Self-Regulation In Social Media Not Working: White House
"As we saw the revelations that came out in that interview, in our view, this is just the latest in a series of revelations about social media platforms that make clear that self-regulation is not working," White House Press Secretary Jen Psaki said.
Washington: Social media platforms have made clear that self-regulation is not working, the White House asserted on Monday, saying reports about efforts to attract young users and negative effects on teenagers' mental health are troubling.
"As we saw the revelations that came out in that interview, in our view, this is just the latest in a series of revelations about social media platforms that make clear that self-regulation is not working. That's long been the president's view and been the view of this administration," White House Press Secretary Jen Psaki told reporters at her daily news conference.
Psaki was responding to questions about the revealing interview by Frances Haugen, a former product manager hired to help protect against election interference on Facebook, in this regard.
"They validate the significant concern that the president and lawmakers on both sides of the aisle have expressed about how social media giants operate and the power they've amassed," Psaki said.
"Reports in recent weeks, and I think obviously the whistleblower came forward last night in the report, about efforts to attract young users and negative effects on teenagers' mental health are certainly troubling. They're hardly isolated incidents. And so, our effort is going to be: continue to support fundamental reforms, efforts to address these issues," Psaki said.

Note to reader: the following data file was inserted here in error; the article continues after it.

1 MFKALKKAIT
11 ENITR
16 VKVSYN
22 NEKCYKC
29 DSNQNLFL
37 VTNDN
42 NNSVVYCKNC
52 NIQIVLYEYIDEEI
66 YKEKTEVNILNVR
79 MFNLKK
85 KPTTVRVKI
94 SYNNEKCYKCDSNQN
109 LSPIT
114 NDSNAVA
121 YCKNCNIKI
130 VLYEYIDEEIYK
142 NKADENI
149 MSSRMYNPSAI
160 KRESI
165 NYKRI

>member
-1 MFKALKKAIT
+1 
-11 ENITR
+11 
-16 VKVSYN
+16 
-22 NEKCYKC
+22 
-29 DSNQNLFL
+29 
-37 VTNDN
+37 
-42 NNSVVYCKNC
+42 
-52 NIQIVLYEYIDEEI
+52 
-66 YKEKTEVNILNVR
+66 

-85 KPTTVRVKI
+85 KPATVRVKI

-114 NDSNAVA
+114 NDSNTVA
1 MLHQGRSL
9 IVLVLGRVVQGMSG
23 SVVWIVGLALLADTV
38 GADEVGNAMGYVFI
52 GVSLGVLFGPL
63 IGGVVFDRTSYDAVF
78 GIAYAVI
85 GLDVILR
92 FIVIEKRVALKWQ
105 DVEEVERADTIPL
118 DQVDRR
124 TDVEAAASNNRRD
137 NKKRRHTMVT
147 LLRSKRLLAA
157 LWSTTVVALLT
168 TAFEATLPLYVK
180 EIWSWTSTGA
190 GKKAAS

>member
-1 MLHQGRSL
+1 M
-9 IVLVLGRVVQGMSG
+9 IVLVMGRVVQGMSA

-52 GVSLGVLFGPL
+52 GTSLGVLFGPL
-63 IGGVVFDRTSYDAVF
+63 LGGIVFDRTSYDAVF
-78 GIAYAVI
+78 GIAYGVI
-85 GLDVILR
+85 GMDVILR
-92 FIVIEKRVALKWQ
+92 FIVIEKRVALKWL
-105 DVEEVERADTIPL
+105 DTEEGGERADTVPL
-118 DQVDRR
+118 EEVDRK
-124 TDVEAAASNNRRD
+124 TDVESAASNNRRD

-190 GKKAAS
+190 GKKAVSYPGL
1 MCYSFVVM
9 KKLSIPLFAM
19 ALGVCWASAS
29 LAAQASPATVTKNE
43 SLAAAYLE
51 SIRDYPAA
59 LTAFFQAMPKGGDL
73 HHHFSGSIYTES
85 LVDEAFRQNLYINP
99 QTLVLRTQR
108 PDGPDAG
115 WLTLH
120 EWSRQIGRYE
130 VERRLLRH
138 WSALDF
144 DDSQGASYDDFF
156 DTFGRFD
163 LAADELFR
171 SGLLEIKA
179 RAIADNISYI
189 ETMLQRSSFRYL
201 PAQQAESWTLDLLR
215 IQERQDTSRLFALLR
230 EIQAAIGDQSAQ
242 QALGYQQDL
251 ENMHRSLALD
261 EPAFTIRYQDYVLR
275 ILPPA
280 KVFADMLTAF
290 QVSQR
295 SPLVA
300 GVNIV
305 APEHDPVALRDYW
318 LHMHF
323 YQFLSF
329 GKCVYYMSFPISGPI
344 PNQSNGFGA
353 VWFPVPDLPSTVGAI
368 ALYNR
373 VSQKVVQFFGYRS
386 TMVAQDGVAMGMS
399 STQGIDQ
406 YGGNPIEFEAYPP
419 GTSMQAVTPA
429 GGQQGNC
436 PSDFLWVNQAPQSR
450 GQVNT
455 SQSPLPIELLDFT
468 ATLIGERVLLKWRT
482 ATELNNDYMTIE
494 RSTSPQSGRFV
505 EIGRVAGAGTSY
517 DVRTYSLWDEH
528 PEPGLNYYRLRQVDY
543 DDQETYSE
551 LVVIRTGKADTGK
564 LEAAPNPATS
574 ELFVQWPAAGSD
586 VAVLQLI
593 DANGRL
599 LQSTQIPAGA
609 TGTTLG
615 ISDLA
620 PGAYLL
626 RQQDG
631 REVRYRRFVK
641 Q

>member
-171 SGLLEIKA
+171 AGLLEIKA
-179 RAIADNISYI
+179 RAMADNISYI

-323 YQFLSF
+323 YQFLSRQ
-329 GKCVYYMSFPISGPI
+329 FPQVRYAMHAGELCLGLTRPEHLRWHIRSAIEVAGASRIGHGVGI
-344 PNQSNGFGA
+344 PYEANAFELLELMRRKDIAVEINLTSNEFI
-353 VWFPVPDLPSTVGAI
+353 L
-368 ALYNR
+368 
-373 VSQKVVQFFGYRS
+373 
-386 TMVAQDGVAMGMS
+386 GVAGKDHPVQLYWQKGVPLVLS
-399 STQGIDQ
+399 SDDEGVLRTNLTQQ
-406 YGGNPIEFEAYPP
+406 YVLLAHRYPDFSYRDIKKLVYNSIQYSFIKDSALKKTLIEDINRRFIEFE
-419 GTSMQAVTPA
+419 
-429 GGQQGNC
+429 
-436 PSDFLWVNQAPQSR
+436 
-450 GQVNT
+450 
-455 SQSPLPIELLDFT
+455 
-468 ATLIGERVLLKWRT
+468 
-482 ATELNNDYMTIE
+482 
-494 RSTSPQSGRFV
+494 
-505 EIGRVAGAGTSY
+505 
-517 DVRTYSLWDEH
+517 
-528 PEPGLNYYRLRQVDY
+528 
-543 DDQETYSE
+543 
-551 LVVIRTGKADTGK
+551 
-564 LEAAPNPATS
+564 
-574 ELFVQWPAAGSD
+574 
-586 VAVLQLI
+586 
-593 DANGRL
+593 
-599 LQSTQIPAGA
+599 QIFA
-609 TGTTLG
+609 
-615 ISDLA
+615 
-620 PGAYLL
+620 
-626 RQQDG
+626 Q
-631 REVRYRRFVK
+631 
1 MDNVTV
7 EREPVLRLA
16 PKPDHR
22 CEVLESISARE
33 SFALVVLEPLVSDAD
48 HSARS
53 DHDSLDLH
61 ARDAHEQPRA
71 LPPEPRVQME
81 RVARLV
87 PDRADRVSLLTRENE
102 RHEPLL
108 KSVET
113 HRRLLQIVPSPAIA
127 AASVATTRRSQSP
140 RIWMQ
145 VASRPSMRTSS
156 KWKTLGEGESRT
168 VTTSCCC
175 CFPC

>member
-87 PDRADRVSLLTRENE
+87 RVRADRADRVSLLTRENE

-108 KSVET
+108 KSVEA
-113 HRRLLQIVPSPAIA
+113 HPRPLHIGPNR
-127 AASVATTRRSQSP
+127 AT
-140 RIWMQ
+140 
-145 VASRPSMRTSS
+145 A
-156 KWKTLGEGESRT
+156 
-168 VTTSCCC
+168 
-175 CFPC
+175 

"Obviously, that would be up to the purview of Congress, but certainly, we view these as continuing in a series of revelations about the power of these platforms," said the White House press secretary.
Meanwhile, Senator Edward Markey, a member of the Commerce, Science and Transportation Committee, wrote to Facebook demanding answers after new research revealed that the company failed to meet commitments it made regarding the promotion of harmful advertisements to teen Facebook users.
"These findings cast serious doubt on Facebook's compliance with promises your employees have publicly made, and they are particularly concerning in light of other recent reports, which suggest that Facebook has direct knowledge that its platforms are harmful to young people," Markey wrote in his letter to Facebook CEO Mark Zuckerberg.
"I request a detailed explanation of the apparent inconsistency between Facebook's commitments and your platform's practices, as well as a detailed review of the steps you are currently taking and plan to take to stop Facebook from allowing teen users to be targeted with inappropriate and dangerous content," he said.
According to research conducted by the Campaign for Accountability's Tech Transparency Project, as recently as September 2021, Facebook allowed advertisers to target teen users as young as 13-years-old with inappropriate and dangerous content, including advertisements promoting "pill abuse, alcoholic beverages, anorexia, smoking, dating services, and gambling."